To date, no data establish such a critical maturational period in humans. It is known, however, that the number of neurons in the human brain reaches a maximum by weeks 28 to 32 of gestation.48 Myelination of the pyramidal tract is completed by the age of 3 years,16 and synapse numbers peak between 2 months and 2 years of age, depending on the cortical region.49-51 The pruning of excess neurons appears to continue into adolescence.49,50,52 Villablanca and Hovda,46 therefore, proposed that perhaps procedures such as hemispherectomy should be performed before the age of 3 years to maximize the ability of the brain to reorganize and recover after the surgery.

CB had his hemispherectomy at 28 years of age, far beyond the proposed critical maturational period, yet he showed excellent recovery. It is likely that his brain began its reorganization in response to the initial brain injury when he was 5 years of age. Although the myelinization of CB's pyramidal tract would have been completed by age 5 years, his nervous system would have had excessive neurons and synapses remaining at that age. Perhaps in response to the injury, CB's nervous system increased his reliance on unconventional neural pathways, such as the ipsilateral corticospinal and corticoreticulospinal tracts, reinforcing their strength and preventing the pruning of their connections.

In addition, it is likely that CB had good preservation of function because his accidental and surgical lesions occurred in stages. There is strong evidence that progressive operations result in fewer impairments than procedures that create a large lesion all at once.53-55 Smaller, serial lesions produce less stress on the system during each episode, prevent depletion of endogenous growth factors that aid in the repair of the brain after injury, and allow for neuroplasticity and reorganization of structure and function after each injury.53 It is possible CB's right hemisphere functions gradually transferred to his left hemisphere in response to his head injury and earlier surgeries. If that were the case, he may have simply returned to using these established pathways after his hemispherectomy.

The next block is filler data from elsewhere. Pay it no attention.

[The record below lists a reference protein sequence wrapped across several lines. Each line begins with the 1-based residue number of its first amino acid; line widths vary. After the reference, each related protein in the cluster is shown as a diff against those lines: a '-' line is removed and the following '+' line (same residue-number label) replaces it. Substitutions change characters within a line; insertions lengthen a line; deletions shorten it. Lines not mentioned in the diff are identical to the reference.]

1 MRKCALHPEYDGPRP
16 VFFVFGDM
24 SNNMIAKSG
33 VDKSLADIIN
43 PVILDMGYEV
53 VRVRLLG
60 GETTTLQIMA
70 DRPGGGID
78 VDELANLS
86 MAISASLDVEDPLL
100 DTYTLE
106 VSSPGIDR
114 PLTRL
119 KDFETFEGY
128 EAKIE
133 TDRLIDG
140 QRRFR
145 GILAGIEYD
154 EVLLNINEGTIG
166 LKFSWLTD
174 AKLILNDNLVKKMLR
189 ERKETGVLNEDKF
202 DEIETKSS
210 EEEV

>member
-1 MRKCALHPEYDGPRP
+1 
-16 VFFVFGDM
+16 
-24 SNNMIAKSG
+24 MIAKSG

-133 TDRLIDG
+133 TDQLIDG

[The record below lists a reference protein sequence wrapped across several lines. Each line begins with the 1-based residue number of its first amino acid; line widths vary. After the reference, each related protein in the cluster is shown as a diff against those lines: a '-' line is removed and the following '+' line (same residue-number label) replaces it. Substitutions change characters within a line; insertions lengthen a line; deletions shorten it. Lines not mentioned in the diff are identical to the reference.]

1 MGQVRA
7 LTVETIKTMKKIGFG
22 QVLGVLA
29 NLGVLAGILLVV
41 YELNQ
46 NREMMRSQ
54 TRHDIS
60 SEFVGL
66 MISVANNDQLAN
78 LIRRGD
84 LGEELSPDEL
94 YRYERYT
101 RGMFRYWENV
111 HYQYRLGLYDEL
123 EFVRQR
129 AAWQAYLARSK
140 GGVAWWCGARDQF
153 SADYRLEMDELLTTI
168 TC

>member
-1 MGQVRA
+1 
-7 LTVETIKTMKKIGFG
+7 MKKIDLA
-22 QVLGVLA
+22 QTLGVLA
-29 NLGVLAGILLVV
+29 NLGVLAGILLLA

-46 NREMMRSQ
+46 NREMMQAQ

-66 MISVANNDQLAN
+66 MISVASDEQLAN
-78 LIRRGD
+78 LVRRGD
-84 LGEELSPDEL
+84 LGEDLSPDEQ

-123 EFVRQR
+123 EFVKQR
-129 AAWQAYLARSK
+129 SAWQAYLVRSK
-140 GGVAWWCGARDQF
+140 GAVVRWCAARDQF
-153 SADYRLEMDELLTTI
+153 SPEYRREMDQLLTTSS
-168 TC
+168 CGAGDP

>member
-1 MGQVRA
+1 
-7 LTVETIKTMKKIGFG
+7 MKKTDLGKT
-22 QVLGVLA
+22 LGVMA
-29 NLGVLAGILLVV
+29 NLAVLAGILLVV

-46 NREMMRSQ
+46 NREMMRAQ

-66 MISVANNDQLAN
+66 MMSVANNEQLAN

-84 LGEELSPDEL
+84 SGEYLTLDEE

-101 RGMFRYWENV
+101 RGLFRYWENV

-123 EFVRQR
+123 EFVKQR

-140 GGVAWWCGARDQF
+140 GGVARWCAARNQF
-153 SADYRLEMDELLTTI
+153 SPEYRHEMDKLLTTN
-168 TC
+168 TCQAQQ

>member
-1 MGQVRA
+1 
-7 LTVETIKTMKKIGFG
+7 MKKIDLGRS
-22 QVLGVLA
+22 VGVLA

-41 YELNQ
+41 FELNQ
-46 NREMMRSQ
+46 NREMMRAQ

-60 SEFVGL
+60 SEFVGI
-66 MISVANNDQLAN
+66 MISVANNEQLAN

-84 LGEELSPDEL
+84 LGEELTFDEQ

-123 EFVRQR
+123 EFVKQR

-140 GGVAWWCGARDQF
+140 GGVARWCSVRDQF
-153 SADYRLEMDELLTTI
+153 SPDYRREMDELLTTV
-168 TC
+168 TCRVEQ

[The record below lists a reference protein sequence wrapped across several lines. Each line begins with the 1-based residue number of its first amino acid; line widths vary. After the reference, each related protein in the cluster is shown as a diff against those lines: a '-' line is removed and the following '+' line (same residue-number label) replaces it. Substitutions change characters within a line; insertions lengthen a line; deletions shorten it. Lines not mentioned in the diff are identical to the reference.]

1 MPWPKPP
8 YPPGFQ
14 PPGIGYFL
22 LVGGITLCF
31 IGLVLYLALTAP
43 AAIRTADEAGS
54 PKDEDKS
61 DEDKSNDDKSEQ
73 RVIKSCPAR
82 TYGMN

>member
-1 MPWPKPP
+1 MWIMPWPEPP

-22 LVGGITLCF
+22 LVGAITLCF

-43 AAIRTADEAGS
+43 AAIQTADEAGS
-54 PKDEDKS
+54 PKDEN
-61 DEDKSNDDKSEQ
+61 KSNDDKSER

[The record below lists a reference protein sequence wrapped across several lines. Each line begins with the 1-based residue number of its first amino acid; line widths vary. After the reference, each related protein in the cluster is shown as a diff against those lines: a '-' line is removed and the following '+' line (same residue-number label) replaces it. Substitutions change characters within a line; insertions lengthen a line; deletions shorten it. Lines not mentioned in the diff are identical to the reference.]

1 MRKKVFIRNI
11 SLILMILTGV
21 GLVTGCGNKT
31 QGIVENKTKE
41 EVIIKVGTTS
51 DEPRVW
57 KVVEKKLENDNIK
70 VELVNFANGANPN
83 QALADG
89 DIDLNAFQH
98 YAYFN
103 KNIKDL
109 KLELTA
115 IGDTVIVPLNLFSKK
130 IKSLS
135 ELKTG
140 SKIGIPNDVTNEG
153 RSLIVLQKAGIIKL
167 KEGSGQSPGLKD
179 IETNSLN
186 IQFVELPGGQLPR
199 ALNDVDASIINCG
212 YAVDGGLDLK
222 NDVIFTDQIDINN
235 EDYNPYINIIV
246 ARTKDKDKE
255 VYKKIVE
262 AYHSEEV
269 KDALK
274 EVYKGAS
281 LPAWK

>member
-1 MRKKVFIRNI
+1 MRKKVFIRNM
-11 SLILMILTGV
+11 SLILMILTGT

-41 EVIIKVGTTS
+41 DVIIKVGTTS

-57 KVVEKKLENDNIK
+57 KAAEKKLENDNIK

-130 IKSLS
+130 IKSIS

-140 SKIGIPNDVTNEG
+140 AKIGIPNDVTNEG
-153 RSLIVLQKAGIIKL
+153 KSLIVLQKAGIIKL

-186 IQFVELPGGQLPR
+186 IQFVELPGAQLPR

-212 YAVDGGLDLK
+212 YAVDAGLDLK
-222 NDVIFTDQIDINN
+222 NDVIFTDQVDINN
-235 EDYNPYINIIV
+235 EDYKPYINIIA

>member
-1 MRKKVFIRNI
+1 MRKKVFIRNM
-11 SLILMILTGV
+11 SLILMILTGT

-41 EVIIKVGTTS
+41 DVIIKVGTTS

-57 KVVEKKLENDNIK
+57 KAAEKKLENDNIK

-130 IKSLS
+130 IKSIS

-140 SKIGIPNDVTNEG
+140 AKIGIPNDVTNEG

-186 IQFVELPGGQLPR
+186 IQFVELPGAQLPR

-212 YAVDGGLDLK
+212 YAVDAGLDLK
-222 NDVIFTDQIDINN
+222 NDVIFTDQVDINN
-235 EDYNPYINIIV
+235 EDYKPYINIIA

We cannot determine how much of CB's recovery was spontaneous and how much was due to physical therapy and occupational therapy. In addition, we might argue that decreasing levels of anticonvulsants accounted for the recovery noted. CB was able to taper off Ativan and Dilantin by POD 6 and then maintain a constant medication regimen of Tegretol and phenobarbital, similar to what he was taking prior to admission. Elimination of the Ativan and Dilantin may have contributed to CB's improved function because these drugs can have negative effects on the motor system, such as weakness and ataxia. CB, however, continued to gain motor control and mobility even when his medications were not being adjusted. CB performed his first isolated, voluntary contractions of his LLE and LUE, for example, during a time when there were no modifications to his drug regimen (PODs 12 and 13). We therefore cannot attribute all of his recovery to decreasing levels of medication.

Future research may be able to determine the effectiveness of and optimal physical therapy interventions for patients who have hemispherectomies. Because the frequency of hemispherectomy is low, single-subject design studies would be appropriate. The limitations of this report are primarily related to the limited descriptive literature available regarding this procedure and its outcomes in adults to allow us to accurately plan for this patient and our subsequent reliance on post-case hypothetical analysis.